Engage in creativity
Creativity and mental health and psychological well-being are liked.1 The most often cited definition refers to creativity as cognitive processes that result in work that is novel (e.g., original, unusual) and appropriate (e.g., useful, valuable, meeting task demands).2 Surprisingly, creativity has been traditionally linked to mental illnesses.3/4
Lives of geniuses such as Picasso, Hemmingway, or Mozart were commonly wrought with some forms of mental health complications, mood disorders and substance abuse.5
Whereas it is true that many famous artists had likely suffered from mental health illnesses,6 for all of us a daily act of creativity may increase well-being, personal satisfaction, and sense of achievement.7
- Many mental health experts build on the assumption that expressing oneself through arts may release mind contents and pent up emotions that could otherwise lead to obtrusive thoughts or distress.10
- A regular daily exercise in creative thinking can equip individuals with empowering problem-solving skills to deal with complex and ill-defined situations that could hinder them from attaining a fulfilling life and longevity.11/12/13
- Path to well-being is commonly paved with barriers that call for a fresh new perspective and from time to time require individuals to overcome their uncertainties and applying their own unique and appropriate solutions in precarious situations.14/15
Tips and recommendations
Let go of your fantasy and express it in a piece of visual arts,16 written story or poem,17 improv acting,18 or a piece of music.19 Don’t judge the product, remember that the goal is self-expression and self-appreciation of your uniqueness.20
Spend time in nature
Spending some time in a natural environment (or viewing it from afar) is beneficial for your well-being both in terms of physical and mental health.
- Advising outdoor play in nature to children is a good way for addressing chronic conditions such as obesity and leads to better mental health; and what more, it is cost-effective and sustainable.1
- Furthermore, making time for nature reduces impulsivity2 and anxiety symptoms, relieves of stress symptoms,3improves memory, attention and may have a beneficial effects on your general physical health,as spending time in the nature often involves mild physical activity such as walking.4
Important final note: above-mentioned beneficial effects are not limited to pristine wilderness, but may also include a park in your city!5
Tips and recommendations
Try to spend at least some time in the natural environment on a daily basis. You do not need to travel to the jungle every day. The walk through local nature or urban parks on your way to school or work may be enough. Also gazing from a local viewpoint to nature is worth considering. Nature offers us unlimited settings to observe and enjoy, so explore the nature around you!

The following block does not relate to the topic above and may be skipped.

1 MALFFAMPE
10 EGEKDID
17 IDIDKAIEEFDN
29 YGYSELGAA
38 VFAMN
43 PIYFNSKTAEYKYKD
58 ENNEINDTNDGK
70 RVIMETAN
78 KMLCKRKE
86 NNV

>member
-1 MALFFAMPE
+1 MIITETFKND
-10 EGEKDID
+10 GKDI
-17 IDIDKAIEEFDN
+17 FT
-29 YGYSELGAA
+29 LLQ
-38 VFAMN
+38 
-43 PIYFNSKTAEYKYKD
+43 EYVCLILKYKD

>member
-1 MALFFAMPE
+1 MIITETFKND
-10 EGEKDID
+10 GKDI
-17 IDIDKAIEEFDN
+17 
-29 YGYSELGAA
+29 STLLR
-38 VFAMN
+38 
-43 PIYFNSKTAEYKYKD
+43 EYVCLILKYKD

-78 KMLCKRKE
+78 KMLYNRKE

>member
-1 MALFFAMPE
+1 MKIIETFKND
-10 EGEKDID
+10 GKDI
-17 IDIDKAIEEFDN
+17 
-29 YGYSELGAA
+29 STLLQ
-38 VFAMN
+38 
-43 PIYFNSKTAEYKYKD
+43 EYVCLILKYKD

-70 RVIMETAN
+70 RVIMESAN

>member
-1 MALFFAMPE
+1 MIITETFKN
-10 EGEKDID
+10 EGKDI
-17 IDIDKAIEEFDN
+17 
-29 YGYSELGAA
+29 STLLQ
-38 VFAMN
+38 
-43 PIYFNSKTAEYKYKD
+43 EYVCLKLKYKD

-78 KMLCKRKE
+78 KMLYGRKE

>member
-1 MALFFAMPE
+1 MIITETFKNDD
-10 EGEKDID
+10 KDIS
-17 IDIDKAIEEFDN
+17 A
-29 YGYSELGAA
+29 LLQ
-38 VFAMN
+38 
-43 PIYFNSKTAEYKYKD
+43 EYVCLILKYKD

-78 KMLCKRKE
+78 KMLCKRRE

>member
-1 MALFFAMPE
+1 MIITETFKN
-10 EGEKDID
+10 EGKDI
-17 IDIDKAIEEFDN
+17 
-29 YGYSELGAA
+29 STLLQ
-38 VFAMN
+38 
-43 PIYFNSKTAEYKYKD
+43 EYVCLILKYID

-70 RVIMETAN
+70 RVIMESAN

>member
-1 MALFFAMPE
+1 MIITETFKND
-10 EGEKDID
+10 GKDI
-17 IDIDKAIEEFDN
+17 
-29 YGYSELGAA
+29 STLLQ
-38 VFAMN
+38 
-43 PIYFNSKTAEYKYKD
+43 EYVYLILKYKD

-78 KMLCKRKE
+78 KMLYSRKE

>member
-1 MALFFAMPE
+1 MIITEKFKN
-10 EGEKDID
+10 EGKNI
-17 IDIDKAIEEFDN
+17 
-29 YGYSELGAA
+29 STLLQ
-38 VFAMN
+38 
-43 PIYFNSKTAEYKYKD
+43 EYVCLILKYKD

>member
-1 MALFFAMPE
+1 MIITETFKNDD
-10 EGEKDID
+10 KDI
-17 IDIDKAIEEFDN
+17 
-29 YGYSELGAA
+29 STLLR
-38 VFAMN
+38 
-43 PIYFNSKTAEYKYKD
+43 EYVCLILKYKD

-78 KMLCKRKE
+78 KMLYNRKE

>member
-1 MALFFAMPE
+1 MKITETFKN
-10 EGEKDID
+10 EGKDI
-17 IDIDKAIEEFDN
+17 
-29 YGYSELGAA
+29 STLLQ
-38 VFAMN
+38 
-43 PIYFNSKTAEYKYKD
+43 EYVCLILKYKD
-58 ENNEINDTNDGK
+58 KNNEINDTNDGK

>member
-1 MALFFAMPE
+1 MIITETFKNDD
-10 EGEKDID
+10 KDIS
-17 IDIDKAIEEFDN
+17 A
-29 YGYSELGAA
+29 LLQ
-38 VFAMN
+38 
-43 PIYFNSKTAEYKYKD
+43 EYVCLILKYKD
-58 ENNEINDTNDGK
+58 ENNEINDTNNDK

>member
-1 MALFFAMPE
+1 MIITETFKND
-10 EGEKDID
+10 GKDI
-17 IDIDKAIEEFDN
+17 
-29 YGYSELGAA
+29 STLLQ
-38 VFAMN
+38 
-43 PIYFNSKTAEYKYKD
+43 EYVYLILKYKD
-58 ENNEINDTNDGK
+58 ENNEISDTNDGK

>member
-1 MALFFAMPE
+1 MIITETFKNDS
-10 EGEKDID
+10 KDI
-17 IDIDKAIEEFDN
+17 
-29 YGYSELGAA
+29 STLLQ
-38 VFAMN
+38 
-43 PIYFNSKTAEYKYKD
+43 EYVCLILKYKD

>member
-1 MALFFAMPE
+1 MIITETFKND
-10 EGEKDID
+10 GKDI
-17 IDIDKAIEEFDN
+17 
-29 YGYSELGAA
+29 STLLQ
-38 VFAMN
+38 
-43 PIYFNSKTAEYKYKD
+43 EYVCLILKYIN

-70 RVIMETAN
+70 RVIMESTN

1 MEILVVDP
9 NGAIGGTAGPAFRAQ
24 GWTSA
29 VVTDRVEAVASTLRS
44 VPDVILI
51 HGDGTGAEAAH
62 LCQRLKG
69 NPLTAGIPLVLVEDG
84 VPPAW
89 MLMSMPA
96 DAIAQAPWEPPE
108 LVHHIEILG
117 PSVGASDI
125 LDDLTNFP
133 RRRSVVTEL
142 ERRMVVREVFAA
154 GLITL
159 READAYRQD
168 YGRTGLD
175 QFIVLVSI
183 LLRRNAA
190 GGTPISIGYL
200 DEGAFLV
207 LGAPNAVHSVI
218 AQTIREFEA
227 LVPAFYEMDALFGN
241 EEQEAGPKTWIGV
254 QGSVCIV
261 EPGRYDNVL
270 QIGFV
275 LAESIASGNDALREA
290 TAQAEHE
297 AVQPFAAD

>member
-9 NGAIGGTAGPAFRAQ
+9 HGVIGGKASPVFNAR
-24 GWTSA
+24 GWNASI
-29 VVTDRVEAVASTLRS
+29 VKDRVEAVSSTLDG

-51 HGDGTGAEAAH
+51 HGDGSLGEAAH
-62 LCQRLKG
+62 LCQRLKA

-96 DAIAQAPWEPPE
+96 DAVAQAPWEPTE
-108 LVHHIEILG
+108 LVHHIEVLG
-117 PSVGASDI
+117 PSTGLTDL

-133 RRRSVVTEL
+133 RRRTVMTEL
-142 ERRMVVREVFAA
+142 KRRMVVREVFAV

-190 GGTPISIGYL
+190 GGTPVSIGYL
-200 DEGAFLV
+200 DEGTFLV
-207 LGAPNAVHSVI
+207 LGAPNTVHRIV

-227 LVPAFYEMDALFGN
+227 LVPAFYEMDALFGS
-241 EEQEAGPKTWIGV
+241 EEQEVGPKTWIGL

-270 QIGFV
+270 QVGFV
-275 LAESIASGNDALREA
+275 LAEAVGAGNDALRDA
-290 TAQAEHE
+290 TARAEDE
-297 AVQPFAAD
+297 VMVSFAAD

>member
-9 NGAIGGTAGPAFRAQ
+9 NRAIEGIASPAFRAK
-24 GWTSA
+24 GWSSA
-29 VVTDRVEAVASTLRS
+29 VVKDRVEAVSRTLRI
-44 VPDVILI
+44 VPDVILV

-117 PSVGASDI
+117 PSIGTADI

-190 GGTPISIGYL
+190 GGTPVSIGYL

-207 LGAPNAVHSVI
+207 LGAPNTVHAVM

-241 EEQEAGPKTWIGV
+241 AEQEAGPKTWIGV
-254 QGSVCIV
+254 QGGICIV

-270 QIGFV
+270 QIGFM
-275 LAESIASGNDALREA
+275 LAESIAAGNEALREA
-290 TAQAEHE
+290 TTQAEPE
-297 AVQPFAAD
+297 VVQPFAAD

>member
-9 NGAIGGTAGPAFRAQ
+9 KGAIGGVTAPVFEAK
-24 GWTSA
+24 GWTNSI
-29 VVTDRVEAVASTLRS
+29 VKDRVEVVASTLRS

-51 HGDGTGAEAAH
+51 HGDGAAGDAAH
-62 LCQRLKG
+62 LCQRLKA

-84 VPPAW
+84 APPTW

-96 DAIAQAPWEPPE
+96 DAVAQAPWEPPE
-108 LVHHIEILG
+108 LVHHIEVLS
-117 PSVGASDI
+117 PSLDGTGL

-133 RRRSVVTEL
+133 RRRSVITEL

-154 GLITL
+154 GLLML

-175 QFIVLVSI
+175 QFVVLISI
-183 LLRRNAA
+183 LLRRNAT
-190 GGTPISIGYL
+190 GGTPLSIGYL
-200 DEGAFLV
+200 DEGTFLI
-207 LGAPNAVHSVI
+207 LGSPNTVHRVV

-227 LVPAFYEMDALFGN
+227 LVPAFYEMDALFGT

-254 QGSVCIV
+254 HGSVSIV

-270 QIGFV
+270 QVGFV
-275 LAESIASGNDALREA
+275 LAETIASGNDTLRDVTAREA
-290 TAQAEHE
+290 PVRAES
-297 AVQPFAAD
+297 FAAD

Spend time with a pet or with an animal
Animals are a common element of human life and their involvement in mental health care is therefore not surprising. Inclusion of an animal in the Animal Assisted Therapy aims to improve the physical, emotional, cognitive and/or social functioning of the patient.1
Moreover, animals are often involved in animal-assisted activities in a form of recreational and visitation programs developed to help people with special needs. These programs involve various animals (mostly dogs, cats or horses) usually trained to be obedient, calm, and comforting.2 However, such interventions might benefit also in case of untrained animals of various animal species (even rodents, parrots, llamas, turtles etc.).
The animal-assisted psychotherapeutic interventions show benefits in a range of behavioural and psychological symptoms,3 such as increased sense of comfort and safety, increased motivation, enhanced self-esteem, increased prosocial behaviour, and decreased behavioural problems.
AAT techniques have been applied in adults with depression, dementia, multiple sclerosis, posttraumatic stress disorder, stroke, spinal cord injury, schizophrenia4 and children with various disabilities. Moreover, animal assisted interventions found an important place in palliative care in paediatric patients5 and in elderly patients with dementia.6/7 Their interaction with animals seems to have positive effects in a form of pain relief, reduced depression, anxiety and aggressiveness and increase in social interactions.
Moreover, animals are often involved in physiotherapy and occupational therapy, represented in particular by a so-called hippotherapy, in which a therapist uses the characteristic movements of a horse to improve neurological functions and sensory processing in a variety of neurological disorders, such as cerebral palsy.8 However, the potential benefit of animal contact could be utilised also in our everyday lives.
Tips and recommendations
- If you are the owner of a dog or other animal that will appreciate the fresh air, take the time for a walk that will benefit not only the animal but also your physical health.
- Regular personal contact with an animal can enhance our lives. Take the time and spend it with your pet, which will appreciate it showing you its devotion.
- If you do not own an animal, ask for a visit from your family or friends with animals, or visit a farm or an animal shelter.
- Do not be ashamed to talk to your pet or animals, even though animals do not answer, they are very sensitive to your voice and its tone.
- Spend as much time as possible in nature; you can benefit from the fresh air, surrounding plants and enjoy local wildlife.